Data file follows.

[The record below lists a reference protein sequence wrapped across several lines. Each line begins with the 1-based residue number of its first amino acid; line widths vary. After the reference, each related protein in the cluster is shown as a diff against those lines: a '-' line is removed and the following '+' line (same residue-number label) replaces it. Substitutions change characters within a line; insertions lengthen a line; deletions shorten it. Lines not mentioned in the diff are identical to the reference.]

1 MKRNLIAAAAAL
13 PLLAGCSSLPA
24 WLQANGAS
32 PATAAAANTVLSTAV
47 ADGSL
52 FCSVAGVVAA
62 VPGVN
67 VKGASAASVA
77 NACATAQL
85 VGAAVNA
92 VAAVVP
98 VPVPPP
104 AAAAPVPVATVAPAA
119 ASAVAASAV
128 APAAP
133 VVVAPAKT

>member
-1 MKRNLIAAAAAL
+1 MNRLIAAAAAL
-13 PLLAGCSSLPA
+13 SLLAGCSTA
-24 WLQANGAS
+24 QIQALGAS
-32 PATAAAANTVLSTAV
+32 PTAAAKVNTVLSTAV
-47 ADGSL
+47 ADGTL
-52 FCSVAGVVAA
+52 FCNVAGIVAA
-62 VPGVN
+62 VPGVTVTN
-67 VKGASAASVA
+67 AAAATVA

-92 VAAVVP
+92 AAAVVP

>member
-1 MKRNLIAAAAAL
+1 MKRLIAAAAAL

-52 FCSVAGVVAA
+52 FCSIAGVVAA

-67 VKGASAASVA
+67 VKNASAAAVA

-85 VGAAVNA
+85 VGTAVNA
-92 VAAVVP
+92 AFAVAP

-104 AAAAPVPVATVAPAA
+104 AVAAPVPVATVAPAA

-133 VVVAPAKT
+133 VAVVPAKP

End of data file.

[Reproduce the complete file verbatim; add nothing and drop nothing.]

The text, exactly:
[The record below lists a reference protein sequence wrapped across several lines. Each line begins with the 1-based residue number of its first amino acid; line widths vary. After the reference, each related protein in the cluster is shown as a diff against those lines: a '-' line is removed and the following '+' line (same residue-number label) replaces it. Substitutions change characters within a line; insertions lengthen a line; deletions shorten it. Lines not mentioned in the diff are identical to the reference.]

1 MKRNLIAAAAAL
13 PLLAGCSSLPA
24 WLQANGAS
32 PATAAAANTVLSTAV
47 ADGSL
52 FCSVAGVVAA
62 VPGVN
67 VKGASAASVA
77 NACATAQL
85 VGAAVNA
92 VAAVVP
98 VPVPPP
104 AAAAPVPVATVAPAA
119 ASAVAASAV
128 APAAP
133 VVVAPAKT

>member
-1 MKRNLIAAAAAL
+1 MNRLIAAAAAL
-13 PLLAGCSSLPA
+13 SLLAGCSTA
-24 WLQANGAS
+24 QIQALGAS
-32 PATAAAANTVLSTAV
+32 PTAAAKVNTVLSTAV
-47 ADGSL
+47 ADGTL
-52 FCSVAGVVAA
+52 FCNVAGIVAA
-62 VPGVN
+62 VPGVTVTN
-67 VKGASAASVA
+67 AAAATVA

-92 VAAVVP
+92 AAAVVP

>member
-1 MKRNLIAAAAAL
+1 MKRLIAAAAAL

-52 FCSVAGVVAA
+52 FCSIAGVVAA

-67 VKGASAASVA
+67 VKNASAAAVA

-85 VGAAVNA
+85 VGTAVNA
-92 VAAVVP
+92 AFAVAP

-104 AAAAPVPVATVAPAA
+104 AVAAPVPVATVAPAA

-133 VVVAPAKT
+133 VAVVPAKP